By Adv. Yehuda Neubauer, Partner, Ehrlich, Neubauer & Melzer of Ehrlich Group.
The European Council recently approved the new copyright directive that updates the current copyright law within the European union (). This controversial reform provoked objections from Google and Facebook as well as freedom of expression activists worldwide.
The European copyright law was introduced in 2001 following the implementation of the WIPO Copyright Treaty in the Information Society Directive 2001/29/EC. 18 years later, European law makers decided to update the law, after the European Court of Justice noted several times that the law should be updated and be in line with the digital era.
The reform outlines new terms regarding licensing practices to authors and performers in online content sharing services. These website (such as YouTube, Twitter, Facebook and Instagram) will have to obtain a license from the rights holders of copyright protected works uploaded by users. This will allow rights holders to negotiate the conditions of the exploitation of their protected works. New and small platforms will be subject to lighter obligations in this regard. The new directive also introduces transparency obligations to online content sharing services regarding the remuneration and the commercial exploitation of licensed works.
The current practice in cases of copyright violation is that the rights holders have to notify the website regarding the infringing use of their works in order for the website to take down the violation, or else face liability of infringement. The reform holds these websites liable for copyrighted works uploaded by users without giving notice. If no authorization is granted by the rights holder, the website will be liable for infringement of copyright, subject to a few exceptions.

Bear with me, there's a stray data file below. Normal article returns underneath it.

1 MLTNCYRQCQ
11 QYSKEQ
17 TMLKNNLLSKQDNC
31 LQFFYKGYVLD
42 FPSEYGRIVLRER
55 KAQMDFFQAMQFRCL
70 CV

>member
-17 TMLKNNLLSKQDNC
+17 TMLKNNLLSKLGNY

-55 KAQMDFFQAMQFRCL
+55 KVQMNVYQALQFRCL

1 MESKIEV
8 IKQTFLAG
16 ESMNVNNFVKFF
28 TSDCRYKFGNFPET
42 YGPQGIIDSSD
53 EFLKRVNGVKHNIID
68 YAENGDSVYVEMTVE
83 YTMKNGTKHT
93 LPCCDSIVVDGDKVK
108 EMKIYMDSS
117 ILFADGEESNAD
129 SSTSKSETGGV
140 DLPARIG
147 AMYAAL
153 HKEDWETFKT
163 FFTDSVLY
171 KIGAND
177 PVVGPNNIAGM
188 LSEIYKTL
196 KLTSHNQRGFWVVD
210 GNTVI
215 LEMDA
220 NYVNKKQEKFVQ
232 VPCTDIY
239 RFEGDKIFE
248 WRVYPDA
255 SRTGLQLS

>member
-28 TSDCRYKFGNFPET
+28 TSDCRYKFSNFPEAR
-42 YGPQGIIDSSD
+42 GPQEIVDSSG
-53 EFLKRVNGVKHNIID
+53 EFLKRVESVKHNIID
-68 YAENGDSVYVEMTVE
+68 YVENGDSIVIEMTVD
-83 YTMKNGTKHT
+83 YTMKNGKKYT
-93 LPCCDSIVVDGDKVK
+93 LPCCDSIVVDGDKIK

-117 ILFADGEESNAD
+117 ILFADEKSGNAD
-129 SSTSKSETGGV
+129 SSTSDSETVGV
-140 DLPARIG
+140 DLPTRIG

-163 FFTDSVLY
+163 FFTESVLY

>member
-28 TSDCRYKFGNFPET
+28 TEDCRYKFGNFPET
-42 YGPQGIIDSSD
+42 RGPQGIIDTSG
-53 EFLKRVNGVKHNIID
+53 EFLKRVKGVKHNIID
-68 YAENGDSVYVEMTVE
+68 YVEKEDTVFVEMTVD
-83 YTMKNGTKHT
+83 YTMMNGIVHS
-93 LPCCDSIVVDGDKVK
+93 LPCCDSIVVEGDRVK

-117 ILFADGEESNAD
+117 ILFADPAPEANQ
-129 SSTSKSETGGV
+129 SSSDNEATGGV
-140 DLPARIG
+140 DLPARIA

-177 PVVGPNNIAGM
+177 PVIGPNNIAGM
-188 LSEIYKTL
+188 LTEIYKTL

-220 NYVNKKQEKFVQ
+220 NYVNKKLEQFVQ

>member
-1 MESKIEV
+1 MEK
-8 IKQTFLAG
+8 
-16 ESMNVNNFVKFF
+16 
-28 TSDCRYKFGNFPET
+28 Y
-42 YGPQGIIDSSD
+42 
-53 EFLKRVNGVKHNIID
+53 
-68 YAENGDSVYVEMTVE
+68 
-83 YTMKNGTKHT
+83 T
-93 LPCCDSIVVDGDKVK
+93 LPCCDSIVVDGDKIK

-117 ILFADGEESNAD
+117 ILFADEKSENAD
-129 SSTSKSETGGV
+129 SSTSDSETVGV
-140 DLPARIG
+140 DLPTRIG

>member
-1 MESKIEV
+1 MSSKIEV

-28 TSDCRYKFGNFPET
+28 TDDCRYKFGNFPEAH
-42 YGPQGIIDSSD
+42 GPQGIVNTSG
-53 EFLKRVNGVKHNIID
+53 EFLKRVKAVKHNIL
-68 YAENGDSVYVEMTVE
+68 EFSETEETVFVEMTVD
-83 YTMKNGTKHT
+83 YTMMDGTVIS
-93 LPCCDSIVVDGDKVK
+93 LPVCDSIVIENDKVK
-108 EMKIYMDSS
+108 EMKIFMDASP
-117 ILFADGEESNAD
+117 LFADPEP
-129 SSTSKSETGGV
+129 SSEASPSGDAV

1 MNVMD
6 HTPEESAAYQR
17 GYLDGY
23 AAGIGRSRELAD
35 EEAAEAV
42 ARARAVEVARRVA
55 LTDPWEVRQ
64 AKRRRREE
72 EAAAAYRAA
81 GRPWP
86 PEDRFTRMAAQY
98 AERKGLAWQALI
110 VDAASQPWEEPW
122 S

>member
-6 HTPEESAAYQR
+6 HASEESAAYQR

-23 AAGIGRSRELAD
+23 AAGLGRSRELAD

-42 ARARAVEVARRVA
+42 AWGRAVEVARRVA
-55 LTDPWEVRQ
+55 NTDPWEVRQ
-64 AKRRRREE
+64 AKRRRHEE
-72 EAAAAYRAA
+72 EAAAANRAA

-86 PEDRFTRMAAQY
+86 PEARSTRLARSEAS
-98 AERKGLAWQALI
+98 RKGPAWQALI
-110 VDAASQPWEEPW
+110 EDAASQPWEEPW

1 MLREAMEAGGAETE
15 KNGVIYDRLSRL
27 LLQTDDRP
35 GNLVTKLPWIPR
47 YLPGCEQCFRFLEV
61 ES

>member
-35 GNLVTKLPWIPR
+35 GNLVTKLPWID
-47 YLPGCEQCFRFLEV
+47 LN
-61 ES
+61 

The reform also requires news aggregation services like Google and Facebook to negotiate licenses with news outlets in order to post snippets or links to their published articles.
From the users’ side, the reform introduces new exceptions to copyright infringement for the purposes of text and data mining, online teaching activities and the preservation and online dissemination of cultural heritage. The directive also changes existing exceptions such as quotation, criticism, review, caricature, parody and pastiche from optional to mandatory for member states.
These major changes to EU copyright law made waves worldwide and provoked protest all around Europe. Critics of the reform are concerned that the liability for online content sharing services will result in upload filters that will filter out legitimate content and severely harm free speech and the free exchange of information. Supporters of the reform, mainly artists, publishers and other content outlets, believe that the new regulations are balanced and appropriate, following years of injustice where third parties made major capital exploiting their protected works with little or remuneration.
EU Member States will now have up to two years to pass implementing legislation on the national level. This means the full effects of the reform will most likely reflect around May 2021.